Again, you missed my discussion. Madsen rejected Walters’ interpretation that “to take him” meant to jail since jail was 25 miles away. Madsen instead argues that “to take him” means arrest him. You still need to explain why a mittimus was issued but JS wasn’t taken to jail, and why two justices were notified for a Court of Special Session but not held.

If Neely had indeed found cause to bind Joseph over, it would have more than likely been for the next court of General Sessions. Neely would have to have issued a second mittimus for this. There is no record of a second mittimus.

I don’t believe a second mittimus was needed. Neely listed a “Recognizance 25 [cents],” evidently for JS, and “Recognizances 75 [cents]” for three witnesses to appear at the forthcoming Court of Special Sessions.

There seems to be no provision in the laws of New York of that period for a person not of the area to be released on their own recognizance. People arrested that were from out of town were required to post some type of surety for their appearance, or to be held until the next court session.

We don’t have the form of the recognizance so we don’t know the terms.

Even if DeZeng designedly allowed Joseph to escape and thus did not include in his bill that second mittimus, Neely's bill should have done so. It is hardly likely that another justice of the peace issued the warrant,

Second mittimus not needed.

It is apparent from the revised laws of New York of 1827 and 1828 that Neely probably would have concluded that a Court of Special Sessions would not have been appropriate for the misdeamor case that this turned out to be. I do not know how much the laws chnaged between 1826 and 1827, but the following are types of cases heard by Courts of Special Sessions after 1826.

The statute dealing with disorderly persons in the 1813 laws gave Neely authority to convict, but required that a Court of General Sessions review such cases, which I discussed. I also mentioned that the Court of Special Sessions had authority in misdemeanor cases, according to the same laws. Neely perhaps hesitated due to the unusual nature of JS’s case. Regardless, Neely recognized JS and three witnesses and had DeZeng notify two other justices. I think that’s very clear.

Whatever theories may abound about "guilty", condemnation, etc, it is clear that Joseph walked away a free man and was free to come and go as he pleased around that area afterwards, even to the point of going back there to get married by a local Justice of the Peace early the next year. Whatever conclusions about "leg bail", designedly allowed to escape, or being bound over for trial in any court does not square with the history of Joseph's movements in the ensuing weeks and months. No hue and cry for his recapture. Nothing from the plaintiff. Oh well, maybe next time. Maybe in the next thirty-six or so times. Maybe not.

Guilt or conviction doesn’t prove anything about the reality of his claims to see treasures with the same stone he translated the BOM with. I don’t care a fig about that. I just want the most accurate history as possible.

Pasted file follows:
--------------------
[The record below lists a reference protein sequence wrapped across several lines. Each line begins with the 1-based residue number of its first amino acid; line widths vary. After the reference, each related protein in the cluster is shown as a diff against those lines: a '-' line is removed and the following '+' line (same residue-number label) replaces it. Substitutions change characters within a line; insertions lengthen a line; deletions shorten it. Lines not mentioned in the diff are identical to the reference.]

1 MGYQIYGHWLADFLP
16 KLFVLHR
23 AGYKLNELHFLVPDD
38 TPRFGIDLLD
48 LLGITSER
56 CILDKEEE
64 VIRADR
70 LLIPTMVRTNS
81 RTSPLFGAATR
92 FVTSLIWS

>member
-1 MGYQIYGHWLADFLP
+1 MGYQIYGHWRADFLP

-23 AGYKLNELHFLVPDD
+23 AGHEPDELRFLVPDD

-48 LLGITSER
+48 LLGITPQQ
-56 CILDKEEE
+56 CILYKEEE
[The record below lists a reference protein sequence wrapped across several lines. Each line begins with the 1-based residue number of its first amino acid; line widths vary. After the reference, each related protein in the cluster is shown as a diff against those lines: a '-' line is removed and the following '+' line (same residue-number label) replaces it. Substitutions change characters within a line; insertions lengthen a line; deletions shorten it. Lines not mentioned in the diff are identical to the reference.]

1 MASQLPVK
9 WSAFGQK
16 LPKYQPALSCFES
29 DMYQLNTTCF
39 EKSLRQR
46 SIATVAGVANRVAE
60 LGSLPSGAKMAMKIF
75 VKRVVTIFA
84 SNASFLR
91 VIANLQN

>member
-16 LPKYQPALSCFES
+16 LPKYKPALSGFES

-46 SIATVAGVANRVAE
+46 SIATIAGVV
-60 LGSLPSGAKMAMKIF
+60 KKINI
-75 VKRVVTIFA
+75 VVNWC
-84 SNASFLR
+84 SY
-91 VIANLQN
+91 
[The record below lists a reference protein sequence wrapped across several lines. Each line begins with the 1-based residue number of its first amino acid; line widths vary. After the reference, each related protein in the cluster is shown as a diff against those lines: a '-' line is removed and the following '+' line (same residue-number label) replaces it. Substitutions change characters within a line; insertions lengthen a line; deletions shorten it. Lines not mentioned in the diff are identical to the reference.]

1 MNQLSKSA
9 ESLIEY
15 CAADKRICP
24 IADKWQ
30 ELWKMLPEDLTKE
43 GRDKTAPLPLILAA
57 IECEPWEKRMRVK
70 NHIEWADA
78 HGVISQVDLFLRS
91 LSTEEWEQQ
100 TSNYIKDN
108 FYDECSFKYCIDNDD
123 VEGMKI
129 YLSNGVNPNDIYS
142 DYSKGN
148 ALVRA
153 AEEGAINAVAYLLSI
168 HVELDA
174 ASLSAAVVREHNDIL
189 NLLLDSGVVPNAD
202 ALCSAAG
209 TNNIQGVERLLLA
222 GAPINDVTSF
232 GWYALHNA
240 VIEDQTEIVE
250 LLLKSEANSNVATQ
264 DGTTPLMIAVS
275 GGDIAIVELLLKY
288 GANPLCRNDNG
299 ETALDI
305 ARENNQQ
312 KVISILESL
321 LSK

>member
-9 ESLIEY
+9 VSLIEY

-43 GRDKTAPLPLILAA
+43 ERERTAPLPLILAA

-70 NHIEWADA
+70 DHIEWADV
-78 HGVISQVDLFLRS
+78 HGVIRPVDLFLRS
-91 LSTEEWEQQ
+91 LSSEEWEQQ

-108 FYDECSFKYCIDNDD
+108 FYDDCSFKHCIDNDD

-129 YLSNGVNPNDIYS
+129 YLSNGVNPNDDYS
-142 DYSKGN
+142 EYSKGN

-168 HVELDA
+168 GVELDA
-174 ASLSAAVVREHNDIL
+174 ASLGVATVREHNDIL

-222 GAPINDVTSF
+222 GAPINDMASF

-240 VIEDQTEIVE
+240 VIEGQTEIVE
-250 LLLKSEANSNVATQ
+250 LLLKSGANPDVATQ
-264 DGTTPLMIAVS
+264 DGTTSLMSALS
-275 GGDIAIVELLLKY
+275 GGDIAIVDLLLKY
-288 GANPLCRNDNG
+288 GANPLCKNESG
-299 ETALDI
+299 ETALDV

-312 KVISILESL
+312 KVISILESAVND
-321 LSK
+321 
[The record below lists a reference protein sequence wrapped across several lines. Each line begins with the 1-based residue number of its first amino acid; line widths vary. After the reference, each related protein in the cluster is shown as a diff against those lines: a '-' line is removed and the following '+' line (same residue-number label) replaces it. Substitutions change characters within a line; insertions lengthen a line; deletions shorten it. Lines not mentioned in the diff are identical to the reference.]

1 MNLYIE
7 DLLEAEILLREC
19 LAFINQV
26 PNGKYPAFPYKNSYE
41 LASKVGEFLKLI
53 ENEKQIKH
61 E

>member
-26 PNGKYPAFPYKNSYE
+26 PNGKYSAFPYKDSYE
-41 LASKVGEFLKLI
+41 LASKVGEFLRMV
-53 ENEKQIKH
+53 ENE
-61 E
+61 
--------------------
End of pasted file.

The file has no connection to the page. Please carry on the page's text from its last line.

Any way, thanks for taking the time to respond. You brought up some interesting points. No one should think this is easy to work out.

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Ray,

Some do quote historical sources like proof-texting the scriptures, but I hope you can distinguish that from those who try to use more reasoned and rigorous methodology.

I thought Glen did a pretty good job.

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I remember receiving a letter from a excited Walters when he found the documents. I understand the county office was closed at the time and hedecided to take themk them away to show Mormon historian Dan Backman and I think to also to Yale University. Walters was told by the county to return the documents immediately. Some Mormons had accused him of stealing the documentsand possibly altering them. I thank Dan of informing us of changes in Walter's interpretations. Noone gets everything right all the time. What was Peter Bridgemans motive in bringing this against Smith. Family loyalty? Maybe he felt his Uncle in his opinion was getting fleeced of his money?

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I guess you didn’t watch the whole video as I discuss this......Again, you missed my discussion.

Since you put so much weight on our responsibility to follow all of the details in your video, perhaps you should realize that you have the responsibility to create a transcript. Your complaints are rather hollow and you are adding an burden to our side of the discussion.

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Ray,

I thought you were asserting that all historical analysis was the same, or an exercise in bias selection. My response was to that assertion generally, not an assessment of Glen's approach.